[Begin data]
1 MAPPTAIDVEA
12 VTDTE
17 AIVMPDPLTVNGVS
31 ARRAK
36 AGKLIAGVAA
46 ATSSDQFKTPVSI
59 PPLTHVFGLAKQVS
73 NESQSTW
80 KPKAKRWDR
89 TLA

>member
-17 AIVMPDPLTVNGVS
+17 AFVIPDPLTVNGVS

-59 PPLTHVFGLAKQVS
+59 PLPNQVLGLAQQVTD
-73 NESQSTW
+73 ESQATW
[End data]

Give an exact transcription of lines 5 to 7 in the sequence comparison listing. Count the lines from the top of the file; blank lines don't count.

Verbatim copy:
36 AGKLIAGVAA
46 ATSSDQFKTPVSI
59 PPLTHVFGLAKQVS